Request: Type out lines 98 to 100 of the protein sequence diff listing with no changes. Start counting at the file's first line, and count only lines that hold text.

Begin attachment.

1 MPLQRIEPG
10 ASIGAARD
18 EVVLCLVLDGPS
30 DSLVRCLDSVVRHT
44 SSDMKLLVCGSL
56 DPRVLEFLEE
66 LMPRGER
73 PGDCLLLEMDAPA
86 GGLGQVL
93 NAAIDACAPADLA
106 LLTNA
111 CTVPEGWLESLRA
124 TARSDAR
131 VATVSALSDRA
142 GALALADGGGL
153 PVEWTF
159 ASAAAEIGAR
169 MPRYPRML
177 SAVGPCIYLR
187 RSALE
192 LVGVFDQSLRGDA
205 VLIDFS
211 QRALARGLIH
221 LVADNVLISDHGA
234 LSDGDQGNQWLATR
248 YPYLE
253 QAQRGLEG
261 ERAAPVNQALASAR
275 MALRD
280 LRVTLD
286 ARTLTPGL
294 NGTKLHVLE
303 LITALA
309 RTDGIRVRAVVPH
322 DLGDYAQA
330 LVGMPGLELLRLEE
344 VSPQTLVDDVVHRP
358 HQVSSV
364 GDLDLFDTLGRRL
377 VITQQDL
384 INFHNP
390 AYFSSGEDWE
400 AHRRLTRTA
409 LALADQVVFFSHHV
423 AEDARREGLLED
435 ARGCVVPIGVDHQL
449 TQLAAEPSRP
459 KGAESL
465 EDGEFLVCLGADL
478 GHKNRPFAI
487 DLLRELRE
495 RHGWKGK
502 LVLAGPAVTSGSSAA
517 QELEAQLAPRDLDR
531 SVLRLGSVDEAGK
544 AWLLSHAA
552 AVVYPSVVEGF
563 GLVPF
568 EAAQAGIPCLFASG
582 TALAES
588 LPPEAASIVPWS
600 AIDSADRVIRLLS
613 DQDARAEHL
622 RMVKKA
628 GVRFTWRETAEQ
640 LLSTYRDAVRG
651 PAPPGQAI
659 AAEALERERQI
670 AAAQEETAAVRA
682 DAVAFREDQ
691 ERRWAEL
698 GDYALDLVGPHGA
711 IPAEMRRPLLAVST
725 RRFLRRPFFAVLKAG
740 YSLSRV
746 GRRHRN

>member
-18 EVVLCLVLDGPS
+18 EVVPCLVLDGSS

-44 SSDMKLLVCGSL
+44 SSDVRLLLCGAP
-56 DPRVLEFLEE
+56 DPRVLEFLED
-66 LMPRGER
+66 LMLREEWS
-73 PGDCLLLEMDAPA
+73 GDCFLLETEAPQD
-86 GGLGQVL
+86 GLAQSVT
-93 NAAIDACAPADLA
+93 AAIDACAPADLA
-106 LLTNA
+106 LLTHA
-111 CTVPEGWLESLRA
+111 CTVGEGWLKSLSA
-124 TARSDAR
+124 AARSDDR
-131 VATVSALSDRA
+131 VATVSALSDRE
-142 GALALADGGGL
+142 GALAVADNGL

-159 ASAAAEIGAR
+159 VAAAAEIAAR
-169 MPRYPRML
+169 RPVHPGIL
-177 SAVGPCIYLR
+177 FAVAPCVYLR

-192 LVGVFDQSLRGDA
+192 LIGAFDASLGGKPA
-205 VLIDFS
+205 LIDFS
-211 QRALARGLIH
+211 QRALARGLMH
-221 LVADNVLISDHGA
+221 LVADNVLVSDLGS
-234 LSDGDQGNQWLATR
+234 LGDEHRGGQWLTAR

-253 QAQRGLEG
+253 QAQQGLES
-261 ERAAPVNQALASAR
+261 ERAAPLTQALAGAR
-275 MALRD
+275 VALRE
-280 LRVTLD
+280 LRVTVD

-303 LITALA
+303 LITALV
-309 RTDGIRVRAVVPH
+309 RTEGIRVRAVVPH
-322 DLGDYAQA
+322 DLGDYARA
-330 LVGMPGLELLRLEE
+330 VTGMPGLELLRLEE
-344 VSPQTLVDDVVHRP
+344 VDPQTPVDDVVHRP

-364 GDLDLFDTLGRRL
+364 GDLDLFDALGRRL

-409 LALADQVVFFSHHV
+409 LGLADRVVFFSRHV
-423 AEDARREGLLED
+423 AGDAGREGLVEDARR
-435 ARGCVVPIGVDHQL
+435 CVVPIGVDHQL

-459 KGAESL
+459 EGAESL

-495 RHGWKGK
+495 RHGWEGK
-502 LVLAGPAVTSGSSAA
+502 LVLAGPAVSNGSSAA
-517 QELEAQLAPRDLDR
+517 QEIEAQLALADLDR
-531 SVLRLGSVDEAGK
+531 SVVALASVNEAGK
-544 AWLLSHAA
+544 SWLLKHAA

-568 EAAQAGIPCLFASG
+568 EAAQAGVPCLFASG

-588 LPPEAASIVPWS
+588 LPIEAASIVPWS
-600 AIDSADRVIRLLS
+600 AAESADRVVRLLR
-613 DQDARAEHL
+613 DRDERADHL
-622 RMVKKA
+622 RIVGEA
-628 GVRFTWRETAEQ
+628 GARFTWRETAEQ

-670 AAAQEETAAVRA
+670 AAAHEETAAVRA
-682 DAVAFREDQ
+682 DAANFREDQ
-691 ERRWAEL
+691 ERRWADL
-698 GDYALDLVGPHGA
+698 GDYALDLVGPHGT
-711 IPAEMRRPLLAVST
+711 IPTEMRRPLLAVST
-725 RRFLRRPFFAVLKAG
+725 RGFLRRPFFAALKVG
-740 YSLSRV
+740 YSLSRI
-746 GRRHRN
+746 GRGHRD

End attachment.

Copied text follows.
-131 VATVSALSDRA
+131 VATVSALSDRE
-142 GALALADGGGL